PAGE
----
Julián Marías (1914-2005)
At 27 he published his "History of Philosophy" that is still reissuing (going in the 32nd I think). He devoted all his long life to thinking and writing. his "Treaty of the best. Morals and the ways of life" It is dated April 1995. He already knew a lot when, at the age of 80, in November 1994, he wrote in the first lines of the prologue:
"It is about raising the problems of morality. This has been done for millennia and in innumerable ways. The starting point has been of great diversity: religious, philosophical, sociological, biological. It has also tried to eliminate the issue..."
And he says then: "This book was born of discontent with the approaches that philosophy has made on moral issues" And later:
"The millenarian tradition of ethics has insisted almost unanimously on the idea of the good, on the condition of the good... But perhaps we find that the scope of human life morality -that is what it is about and nothing else- it is precisely the best, decisive in the management of behavior and, even more, in the realization of that operation which is to live".
I have marked that I bought this little book in November 1995 and that I read it and underlined something without further consequences. But I reread it and underline in November 2013 already in my task of looking for background of the basic idea. And I have reread it now. I remember that I started with great enthusiasm because, in addition to the above, in the first chapter speaks of the goals and says:
"The spontaneity of human life is an essential feature of it, but it soon becomes apparent that it is limited by the need for its order or regulation. The aims that life proposes (and that in a certain way constitute it, give it its concrete reality and its content) require some rules".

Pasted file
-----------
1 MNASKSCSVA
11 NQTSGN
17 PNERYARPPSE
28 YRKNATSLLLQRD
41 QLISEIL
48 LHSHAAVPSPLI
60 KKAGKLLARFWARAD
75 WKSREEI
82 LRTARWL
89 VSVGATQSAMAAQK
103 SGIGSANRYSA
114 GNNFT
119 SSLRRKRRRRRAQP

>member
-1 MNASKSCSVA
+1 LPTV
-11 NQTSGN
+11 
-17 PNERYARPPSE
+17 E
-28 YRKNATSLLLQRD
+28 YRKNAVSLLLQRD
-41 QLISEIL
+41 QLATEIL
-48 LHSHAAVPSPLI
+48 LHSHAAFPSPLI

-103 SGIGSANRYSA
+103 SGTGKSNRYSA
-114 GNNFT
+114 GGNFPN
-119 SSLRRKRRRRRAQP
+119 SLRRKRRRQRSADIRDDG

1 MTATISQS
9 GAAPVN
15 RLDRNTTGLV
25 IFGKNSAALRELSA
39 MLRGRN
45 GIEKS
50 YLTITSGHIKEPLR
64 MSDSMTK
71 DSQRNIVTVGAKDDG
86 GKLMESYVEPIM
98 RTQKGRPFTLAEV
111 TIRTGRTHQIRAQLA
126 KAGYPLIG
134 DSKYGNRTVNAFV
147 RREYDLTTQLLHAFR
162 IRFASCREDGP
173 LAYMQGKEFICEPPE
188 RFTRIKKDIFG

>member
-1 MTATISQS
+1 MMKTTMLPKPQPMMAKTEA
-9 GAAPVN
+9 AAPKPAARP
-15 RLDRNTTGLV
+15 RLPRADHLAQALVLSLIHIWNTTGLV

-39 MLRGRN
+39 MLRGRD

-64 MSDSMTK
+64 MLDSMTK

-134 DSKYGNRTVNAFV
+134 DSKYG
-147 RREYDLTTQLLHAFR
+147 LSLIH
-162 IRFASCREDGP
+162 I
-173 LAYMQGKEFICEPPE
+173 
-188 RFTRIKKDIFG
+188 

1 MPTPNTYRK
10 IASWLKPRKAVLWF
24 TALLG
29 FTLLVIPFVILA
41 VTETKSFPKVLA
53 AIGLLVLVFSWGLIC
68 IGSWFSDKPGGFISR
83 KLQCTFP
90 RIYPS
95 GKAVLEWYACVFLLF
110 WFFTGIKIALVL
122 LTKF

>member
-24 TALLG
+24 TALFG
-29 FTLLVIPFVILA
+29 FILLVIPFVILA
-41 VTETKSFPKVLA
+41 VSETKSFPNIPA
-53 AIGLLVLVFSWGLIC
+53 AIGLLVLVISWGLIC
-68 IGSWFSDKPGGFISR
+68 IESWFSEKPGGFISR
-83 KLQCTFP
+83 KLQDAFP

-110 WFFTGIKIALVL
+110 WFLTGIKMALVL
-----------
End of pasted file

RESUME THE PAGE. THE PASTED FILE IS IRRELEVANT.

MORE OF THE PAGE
In his search for the goals of human life, he cites the good that Aristotle defines as "That to which all things tend" But the problem is knowing what is the good to which all things tend. It says next:
"When the good that justifies morality is the supreme Good, with a divine character, a religious foundation is given to morality. When this is missing or in crisis, we must make an effort to seek other justifications, which are reconcilable with universality and ensure it". And he continues: "This runs into a serious difficulty, perhaps insuperable. Life is varied, with many forms. The different peoples show great differences of customs, laws, gods.".
In all the above, D. Julián highlights two facets that were given, and continue to be given, in the "philosophical" way of posing the problems of morality:
a) That despite the time and talent employed, and the diversity of approaches, a good universal objective, or ethical principle has not been found.
b) That the difficulty is that life is very varied in space and time.
And a little later adds a "primary issue": "The subject of morality is the man" And he says that this adds the difficulty of knowing what man is. But it also says that:
One thing is clear: what morality refers to is human life and its personal condition. Morality has nothing to do with things, nor does it refer to all forms of life -neither to the animal, in one extreme, nor to the divine in the other. But concretely to the human".
In my readings of 2013 I stopped here. Understanding that neither D. Julian had seen the basic idea. And so I mentioned it in Survival. Ideas for a Universal Ethics. But for writing now this fourth book, I have advanced one more chapter. And I've done it knowing more than in December 2013. And I think that now I've "seen" his idea of "the best".